The Human Genome Project and technological advances in DNA sequencing have brought in a new age of medicine and biotechnology. Today, as sequencing and quantitation have become more efficient and affordable, genetics now play a pivotal role in many industries. In the world of wastewater, DNA sequencing is the next frontier.
Traditional monitoring methods leave many questions about the system’s biological performance unanswered. Many bacteria are unable to be identified or even seen using a microscope. In reality, it is a guess of what is actually going on with the system’s biology.
Metagenomic data can bring utilities multiple benefits, including more efficient operations and use of energy. Optimizing system performance based on this data can lead to critical cost savings when considering plant expansions. At the IWEA Core Conference in Indianapolis last March, LuminUltra Microbial Monitoring presented a case study where a municipality was planning to invest $1 million to add an additional aerated pond to its system to address insufficient performance. Before making the investment, LuminUltra used DNA sequencing to determine that the system had no detectable nitrifying organisms in the treatment ponds. Results led to modifying equipment on the front end of the system to address high levels of hydrogen sulfide, which was the real issue that was killing the nitrifiers, with a total investment of $5,000 rather than $1 million. The municipality ended up only spending five thousand dollars on DNA sequencing, as opposed to a million dollar expansion.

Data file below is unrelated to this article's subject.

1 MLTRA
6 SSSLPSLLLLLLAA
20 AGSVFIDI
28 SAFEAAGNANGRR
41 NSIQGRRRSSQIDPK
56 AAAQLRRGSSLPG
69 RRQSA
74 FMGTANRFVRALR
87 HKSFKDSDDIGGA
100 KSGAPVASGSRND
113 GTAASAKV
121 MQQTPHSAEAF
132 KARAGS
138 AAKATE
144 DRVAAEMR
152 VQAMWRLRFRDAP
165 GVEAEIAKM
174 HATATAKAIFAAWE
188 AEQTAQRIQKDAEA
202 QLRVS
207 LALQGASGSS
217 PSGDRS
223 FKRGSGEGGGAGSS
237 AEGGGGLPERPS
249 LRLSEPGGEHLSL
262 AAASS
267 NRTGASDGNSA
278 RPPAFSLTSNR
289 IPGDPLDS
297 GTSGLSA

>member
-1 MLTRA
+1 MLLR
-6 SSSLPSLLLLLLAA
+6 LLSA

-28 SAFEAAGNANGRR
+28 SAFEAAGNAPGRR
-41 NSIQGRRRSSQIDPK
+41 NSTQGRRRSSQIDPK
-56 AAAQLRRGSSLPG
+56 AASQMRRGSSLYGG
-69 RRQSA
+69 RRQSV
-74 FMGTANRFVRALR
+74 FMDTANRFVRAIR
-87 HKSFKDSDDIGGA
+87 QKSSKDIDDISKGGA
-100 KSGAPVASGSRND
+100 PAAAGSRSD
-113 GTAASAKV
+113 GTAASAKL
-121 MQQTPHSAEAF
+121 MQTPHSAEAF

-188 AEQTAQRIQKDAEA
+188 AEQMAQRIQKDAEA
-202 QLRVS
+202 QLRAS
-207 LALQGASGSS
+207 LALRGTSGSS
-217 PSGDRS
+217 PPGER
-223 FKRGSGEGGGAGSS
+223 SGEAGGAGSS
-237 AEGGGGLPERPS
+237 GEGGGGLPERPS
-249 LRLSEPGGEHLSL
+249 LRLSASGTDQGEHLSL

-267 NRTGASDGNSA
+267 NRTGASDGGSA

Being able to cross reference the metagenomic data with the system’s chemistry allows the operator to diagnose issues in the biological process at the genus level, leaving no stone unturned. Although metagenomics in wastewater is young, utilities are beginning to embrace the technology raising the bar in monitoring standards and sustaining user rates.